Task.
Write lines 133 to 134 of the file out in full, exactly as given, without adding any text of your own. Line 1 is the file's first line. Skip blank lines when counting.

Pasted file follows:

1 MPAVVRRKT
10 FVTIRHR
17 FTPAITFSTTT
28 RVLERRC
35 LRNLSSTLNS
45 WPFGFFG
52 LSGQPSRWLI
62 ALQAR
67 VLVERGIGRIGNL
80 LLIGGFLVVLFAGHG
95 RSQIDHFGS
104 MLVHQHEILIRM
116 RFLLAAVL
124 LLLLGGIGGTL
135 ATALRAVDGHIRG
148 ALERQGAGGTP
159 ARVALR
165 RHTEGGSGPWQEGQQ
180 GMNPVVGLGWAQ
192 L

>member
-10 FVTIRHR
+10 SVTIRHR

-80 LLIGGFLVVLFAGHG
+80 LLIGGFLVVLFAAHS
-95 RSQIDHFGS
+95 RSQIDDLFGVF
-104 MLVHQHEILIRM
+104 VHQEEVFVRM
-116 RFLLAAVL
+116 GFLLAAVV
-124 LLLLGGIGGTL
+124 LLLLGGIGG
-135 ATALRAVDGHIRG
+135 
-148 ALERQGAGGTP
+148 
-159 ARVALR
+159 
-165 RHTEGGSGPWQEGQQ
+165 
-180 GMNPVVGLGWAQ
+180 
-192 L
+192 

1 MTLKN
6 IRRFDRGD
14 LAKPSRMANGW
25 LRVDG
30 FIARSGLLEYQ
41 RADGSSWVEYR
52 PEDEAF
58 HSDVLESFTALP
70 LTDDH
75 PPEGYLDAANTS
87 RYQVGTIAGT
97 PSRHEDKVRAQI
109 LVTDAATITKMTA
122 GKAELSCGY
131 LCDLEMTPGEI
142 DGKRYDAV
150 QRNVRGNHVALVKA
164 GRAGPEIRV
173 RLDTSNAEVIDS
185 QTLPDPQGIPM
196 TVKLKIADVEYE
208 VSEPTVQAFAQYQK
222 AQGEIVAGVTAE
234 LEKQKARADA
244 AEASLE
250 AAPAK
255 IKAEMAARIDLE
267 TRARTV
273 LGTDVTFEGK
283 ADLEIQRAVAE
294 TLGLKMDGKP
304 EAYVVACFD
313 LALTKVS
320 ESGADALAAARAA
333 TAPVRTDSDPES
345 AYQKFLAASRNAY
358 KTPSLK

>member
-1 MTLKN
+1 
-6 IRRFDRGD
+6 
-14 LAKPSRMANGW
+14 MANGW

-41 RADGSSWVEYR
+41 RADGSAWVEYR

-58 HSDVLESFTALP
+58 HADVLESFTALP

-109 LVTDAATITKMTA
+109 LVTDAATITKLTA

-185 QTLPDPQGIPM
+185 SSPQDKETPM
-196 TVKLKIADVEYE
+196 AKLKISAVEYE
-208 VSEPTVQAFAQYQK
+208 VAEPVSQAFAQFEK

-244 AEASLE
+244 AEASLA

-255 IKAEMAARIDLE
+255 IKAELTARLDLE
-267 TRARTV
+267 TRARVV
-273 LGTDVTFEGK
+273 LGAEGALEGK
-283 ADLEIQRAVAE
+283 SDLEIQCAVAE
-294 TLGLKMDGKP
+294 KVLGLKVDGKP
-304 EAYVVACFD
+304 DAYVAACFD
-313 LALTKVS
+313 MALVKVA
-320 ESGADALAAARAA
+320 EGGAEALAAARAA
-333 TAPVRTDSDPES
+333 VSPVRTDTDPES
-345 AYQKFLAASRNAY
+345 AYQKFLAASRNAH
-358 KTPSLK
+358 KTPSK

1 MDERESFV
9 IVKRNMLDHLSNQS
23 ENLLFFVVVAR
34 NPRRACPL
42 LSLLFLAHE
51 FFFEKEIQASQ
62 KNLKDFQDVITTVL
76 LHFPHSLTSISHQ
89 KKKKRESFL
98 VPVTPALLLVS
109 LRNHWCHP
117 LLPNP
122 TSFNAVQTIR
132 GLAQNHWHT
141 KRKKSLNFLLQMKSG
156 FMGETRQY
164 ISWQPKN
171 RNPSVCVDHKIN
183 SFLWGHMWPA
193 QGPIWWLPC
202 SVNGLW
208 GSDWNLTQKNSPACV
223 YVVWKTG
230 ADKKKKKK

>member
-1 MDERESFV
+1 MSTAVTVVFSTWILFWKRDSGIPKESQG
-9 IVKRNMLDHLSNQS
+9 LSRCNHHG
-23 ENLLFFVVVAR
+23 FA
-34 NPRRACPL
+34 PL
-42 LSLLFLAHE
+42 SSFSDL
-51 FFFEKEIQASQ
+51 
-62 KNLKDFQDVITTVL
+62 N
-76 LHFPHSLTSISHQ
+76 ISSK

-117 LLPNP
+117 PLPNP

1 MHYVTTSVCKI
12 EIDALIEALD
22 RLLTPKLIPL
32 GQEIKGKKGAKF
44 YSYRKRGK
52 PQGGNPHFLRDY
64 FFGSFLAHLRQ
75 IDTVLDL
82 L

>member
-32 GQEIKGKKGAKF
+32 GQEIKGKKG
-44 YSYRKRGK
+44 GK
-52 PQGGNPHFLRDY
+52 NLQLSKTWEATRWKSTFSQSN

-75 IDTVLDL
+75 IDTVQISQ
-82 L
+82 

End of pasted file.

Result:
76 LHFPHSLTSISHQ
89 KKKKRESFL